134 posts • joined 18 Apr 2007
I knew when I was five that I was different. I didn't have a name for it until I was thirteen, by which time I had learned that it was 'wrong' to feel like I did. 48 years later I would hope that kids can see role models for how they are rather than how their parents would like them to be.
It seems that these days it is considered acceptable if things work 'most of the time', even if the service is worse than what we had before. Think digital tv dropouts, DAB car radios and VoIP reliability. They all 'work' more often than not but when there are problems it tends to be worse or more annoying than the older, dedicated hardware issues or analog interference. Ditto web-based apps vs full-fat local apps.
Unfortunately there is now an entire generation who will never have read a map and who probably have no idea where they have been nor how they got there. The nice lady (or man) said 'Turn left' and 'Turn right' and 'Destination on the left', but they have no picture in their head of where they are. Just look at the number of cars getting stuck in fords, or the lorries stuck in country lanes and you can see that people unquestioningly rely on the technology. That is not a good thing, but it does mean the technology has to work well or not at all.
... would make the BBC a state organ, subject to the political whims of the current incumbents. Come the next recession, bye bye Auntie Beeb. At least the licence fee, for all it's faults, maintains a fairly safe distance between broadcaster, state and treasury.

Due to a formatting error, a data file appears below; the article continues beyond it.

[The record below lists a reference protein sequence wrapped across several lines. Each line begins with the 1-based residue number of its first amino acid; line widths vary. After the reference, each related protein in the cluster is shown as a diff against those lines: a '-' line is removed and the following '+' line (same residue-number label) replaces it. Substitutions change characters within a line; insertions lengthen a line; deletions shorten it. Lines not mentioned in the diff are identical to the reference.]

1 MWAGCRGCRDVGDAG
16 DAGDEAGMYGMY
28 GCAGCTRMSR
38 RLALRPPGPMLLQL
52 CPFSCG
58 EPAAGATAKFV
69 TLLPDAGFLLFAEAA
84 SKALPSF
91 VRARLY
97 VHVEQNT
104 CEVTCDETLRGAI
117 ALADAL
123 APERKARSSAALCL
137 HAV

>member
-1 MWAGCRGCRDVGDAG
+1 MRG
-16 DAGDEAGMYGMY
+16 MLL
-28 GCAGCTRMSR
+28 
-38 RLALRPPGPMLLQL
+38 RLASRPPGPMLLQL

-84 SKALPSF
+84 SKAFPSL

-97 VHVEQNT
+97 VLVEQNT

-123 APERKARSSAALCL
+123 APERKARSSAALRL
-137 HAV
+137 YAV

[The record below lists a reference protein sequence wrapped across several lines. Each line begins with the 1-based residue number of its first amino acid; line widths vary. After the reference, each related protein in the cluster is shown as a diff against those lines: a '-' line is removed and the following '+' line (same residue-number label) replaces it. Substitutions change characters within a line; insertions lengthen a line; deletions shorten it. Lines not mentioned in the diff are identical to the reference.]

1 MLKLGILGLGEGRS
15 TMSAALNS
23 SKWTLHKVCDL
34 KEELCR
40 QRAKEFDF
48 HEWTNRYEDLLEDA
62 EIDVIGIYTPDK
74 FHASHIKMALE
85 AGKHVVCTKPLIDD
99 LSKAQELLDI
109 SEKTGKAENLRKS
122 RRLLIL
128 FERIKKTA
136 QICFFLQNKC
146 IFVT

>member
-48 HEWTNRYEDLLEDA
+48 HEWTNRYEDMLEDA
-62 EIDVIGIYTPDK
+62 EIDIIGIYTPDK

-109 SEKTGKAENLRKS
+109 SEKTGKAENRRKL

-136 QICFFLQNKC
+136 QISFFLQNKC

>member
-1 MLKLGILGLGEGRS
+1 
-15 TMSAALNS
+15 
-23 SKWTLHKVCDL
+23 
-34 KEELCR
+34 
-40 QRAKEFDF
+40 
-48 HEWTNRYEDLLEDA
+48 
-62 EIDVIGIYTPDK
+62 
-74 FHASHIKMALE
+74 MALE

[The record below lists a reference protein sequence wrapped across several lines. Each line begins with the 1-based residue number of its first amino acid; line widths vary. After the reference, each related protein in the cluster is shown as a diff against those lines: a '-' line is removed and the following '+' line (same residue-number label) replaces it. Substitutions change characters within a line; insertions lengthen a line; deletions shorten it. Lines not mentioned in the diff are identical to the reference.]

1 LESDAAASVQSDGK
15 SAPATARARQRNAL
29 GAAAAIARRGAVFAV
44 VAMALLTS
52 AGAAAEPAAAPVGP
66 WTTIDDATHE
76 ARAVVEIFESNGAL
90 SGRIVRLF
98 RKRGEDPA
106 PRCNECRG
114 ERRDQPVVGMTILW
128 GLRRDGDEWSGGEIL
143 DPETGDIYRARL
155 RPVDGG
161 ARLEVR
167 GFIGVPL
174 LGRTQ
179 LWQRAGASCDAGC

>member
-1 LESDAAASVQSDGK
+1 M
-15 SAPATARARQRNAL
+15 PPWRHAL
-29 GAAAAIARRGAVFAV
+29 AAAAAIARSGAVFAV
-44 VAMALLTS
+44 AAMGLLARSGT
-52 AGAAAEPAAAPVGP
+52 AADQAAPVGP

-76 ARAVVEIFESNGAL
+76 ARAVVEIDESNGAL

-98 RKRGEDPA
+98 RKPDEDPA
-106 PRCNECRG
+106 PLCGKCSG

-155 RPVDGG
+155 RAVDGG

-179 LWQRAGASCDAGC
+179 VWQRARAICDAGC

And without having to have an (often unannounced) advert break every 6 minutes, as is increasingly the case on commercial channels, rendering them unwatchable to anyone except demented gerbils.
I wonder how long before the advertisers get wise to the fact that PVRs mean no-one needs to watch adverts, so they pull their business, and the commercial channels all collapse.
As I wrote in an earlier comment,
" This is the largest misconception about iCloud.
It is all about SYNCing, nothing to do with STREAMing. All iCloud does is ensure all your iDevices (including Macs and PCs) are transparently synchronised. This may include your music, which does not have to be uploaded to iCloud if iTunes Match has a copy of all your tracks. If not, then only those non-matched tracks are uploaded, but ONLY for the purpose of re-synching back to other devices, not for streaming.
They want you to store data and use apps locally, otherwise you would not buy high-capacity iPhones etc, and would not pay for local apps.
To summarise, iCloud keeps your local off-line world in sync; it is not about the on-line use of data or applications."
Instead of thinking 'what is the best thing for usability?', the programmers think 'how do I want to implement this?'. In open source thinking, everyone can program and everyone will adapt the source to their taste. No wonder we are still waiting for Linux to take off with the general public!
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